Orion: Reborn. Sun Records. Collector’s gold vinyl. Release date on the back said 1979. No songs we’d ever heard of, but that coverWho was this mysterious masked man, standing hand on hips, with his perfect raven hair and sta-press trousers? What the hell was his story?

We took the record home, put it on and within seconds the mystery deepened. Whoever this guy was, he sounded exactly–and I mean exactly—like Elvis. Except these weren’t songs that Elvis ever recorded, and there was no mention of the King on the record. But there was the fact of Sun Records and this odd story on the back sleeve about this guy called Orion Eckley Darnell and something about a coffin, and a book… Most of all, though, there was this guy in the blue rhinestone-studded mask with the voice of Elvis. I had to know more.
 

  

The story I uncovered was one of the strangest I’ve ever encountered. As a documentary-maker, I’ve long been fascinated with stories that peek under the surface of popular culture and the machinations of the music industry, or explore just how important music is in our lives. Stories like The Great Hip Hop Hoax–about two Scottish chancers who faked their way to a record deal by pretending to be American rappers; SOUND IT OUT about the very last record shop in my home town in Teesside or Goth Cruise a documentary about 150 goths (along with 2500 “norms”) taking a cruise in the sunshine to Bermuda.

But this story had it all. A roller coaster tale of the Nashville music scene in the wake of Elvis Presley’s death, taking in deception, a quest for success, a search for identity and ending in brutal and tragic murder.

Even if you’ve never heard of Orion, you probably know about the “Elvis is Alive” myth. What I uncovered was that the story of Orion is the story of how that myth got started. 
In the marketing offices of Sun Records, maverick producer Shelby Singleton came up with the plan to utilize the incredible pipes of Alabama singer Jimmy Ellis – a voice which was both a blessing and a curse to the singer. Ellis had found it hard to get a solid foothold in the industry because of the similarity of his voice to Elvis’ –a similarity which was wholly unpracticed. Jimmy didn’t try to sound like Elvis, he just did. That made it hard for any record company to use him.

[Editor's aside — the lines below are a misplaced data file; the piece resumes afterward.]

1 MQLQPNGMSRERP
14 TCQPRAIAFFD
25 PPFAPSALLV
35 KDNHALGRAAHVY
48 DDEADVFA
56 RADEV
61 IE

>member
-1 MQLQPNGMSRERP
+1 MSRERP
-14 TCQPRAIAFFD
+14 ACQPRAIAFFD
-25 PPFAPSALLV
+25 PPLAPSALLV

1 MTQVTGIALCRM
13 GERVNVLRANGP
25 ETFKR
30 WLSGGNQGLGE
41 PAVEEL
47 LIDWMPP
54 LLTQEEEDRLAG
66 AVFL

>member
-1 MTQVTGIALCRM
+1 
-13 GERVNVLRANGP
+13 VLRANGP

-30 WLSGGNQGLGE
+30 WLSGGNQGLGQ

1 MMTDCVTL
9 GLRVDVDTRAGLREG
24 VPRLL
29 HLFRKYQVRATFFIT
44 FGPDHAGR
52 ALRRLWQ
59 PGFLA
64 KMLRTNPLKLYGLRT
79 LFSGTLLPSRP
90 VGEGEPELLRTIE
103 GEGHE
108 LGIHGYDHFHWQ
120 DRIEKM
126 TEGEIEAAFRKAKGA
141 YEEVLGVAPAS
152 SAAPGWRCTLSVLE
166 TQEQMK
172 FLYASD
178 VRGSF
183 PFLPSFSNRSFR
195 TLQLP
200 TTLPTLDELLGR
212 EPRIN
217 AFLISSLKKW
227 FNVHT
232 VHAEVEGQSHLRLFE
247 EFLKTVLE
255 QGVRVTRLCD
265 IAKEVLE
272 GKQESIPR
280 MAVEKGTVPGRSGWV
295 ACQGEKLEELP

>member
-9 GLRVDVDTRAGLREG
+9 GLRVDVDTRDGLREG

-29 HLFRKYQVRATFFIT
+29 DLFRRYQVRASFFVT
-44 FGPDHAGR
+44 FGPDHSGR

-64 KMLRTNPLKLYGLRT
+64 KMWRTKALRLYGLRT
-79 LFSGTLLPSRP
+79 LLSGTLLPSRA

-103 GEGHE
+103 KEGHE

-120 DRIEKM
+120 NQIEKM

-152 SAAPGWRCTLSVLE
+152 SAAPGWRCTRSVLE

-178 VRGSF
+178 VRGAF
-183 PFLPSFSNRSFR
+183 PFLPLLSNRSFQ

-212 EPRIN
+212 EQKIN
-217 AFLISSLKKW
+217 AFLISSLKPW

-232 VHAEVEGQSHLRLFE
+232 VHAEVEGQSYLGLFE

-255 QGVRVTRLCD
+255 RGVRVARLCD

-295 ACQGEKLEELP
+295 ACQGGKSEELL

Shelby had already tried one tack, dubbing Jimmy Ellis’ vocals uncredited onto the Jerry Lee Lewis tracks in the Sun catalog, releasing the recording under the name of Jerry Lee Lewis “and friends.” He’d leave it up to the audience to come to the conclusion –if they saw fit—that it might just be a previously unheard recording from the depths of the Sun vaults. After all, it sounded just like Elvis…

 

“I was born in Sun Records, in the studio.”

But it wasn’t until Shelby came across an unpublished manuscript by Georgia writer Gail Brewer Giorgio that the stars aligned for Jimmy Ellis.  Orion was the story of the world’s greatest rock star and how he fakes his own death. As a character, her “Orion” was not a million miles away from a certain Memphis-dwelling King. It was a fantasy that so easily could be true. A fantasy that could be made true… In a move that Shelby himself later described as “part madman, part genius,” Sun Records put a mask on Jimmy Ellis, rechristened him “Orion” and unleashed him on an unsuspecting world. In Jimmy Ellis, Shelby had “The Voice.” And the book gave him a name, and a backstory.
 

A copy of the letter announcing the name “ORION” for the first time. The mask was the beginning of the Orion mystery.

In May of 1979, one month after his announcement of the imminent arrival of “ORION,” Shelby Singleton sent the first single to the radio stations. The cuts were “Ebony Eyes” and “Honey,” but there was no label on either side. Shelby wanted to build the mystery. The voice was the thing. He knew that the moment they heard that voice, they would have a million questions. And they’d want to see the mouth it came from…
 

 
Orion’s first album was readied – but hit controversy when there were complaints about the depiction of the masked singer appearing to rise from the dead from an open casket. (It was replaced by the blue cover above, which was later to catch my eye.)

Orion was now out in the world. Performing across America, always in the mask, always in character (legend was that Shelby would fine Jimmy if he were caught not wearing the mask at any time). And the crowds came. Hundreds and thousands of them, many coming for that voice–and many simply coming for the fantasy, the fantasy that the thin mask kept precariously in place. But for Jimmy, it was a frustrating ride.
 

 
Orion traveled the world while on Sun–including, bizarrely, performing with Kiss in Germany—putting out seven albums on Sun in just five years, but Jimmy hated the mask; the gimmick that provided the all-important mystery was ultimately a trap.  He could never be himself.
 

“Look Me Up”

When the gimmick wore thin, Ellis discarded the mask. The fragile spell was broken – but Jimmy was free. However, he struggled to step out of the shadow of Presley and the voice he was “blessed and cursed” with. He tried out many different identities – Ellis James, Mister E – he put the mask back on, then took it off again - but he never really found the same bright spotlight again. In December 1998, back in Orrville Alabama, the town he had left many years before to find success in music, Ellis was brutally murdered in his pawnshop during an armed robbery. A tragic ending for the man with the voice of a legend.